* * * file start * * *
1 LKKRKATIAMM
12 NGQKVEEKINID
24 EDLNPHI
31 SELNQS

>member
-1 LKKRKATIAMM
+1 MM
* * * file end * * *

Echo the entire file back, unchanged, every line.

1 LKKRKATIAMM
12 NGQKVEEKINID
24 EDLNPHI
31 SELNQS

>member
-1 LKKRKATIAMM
+1 MM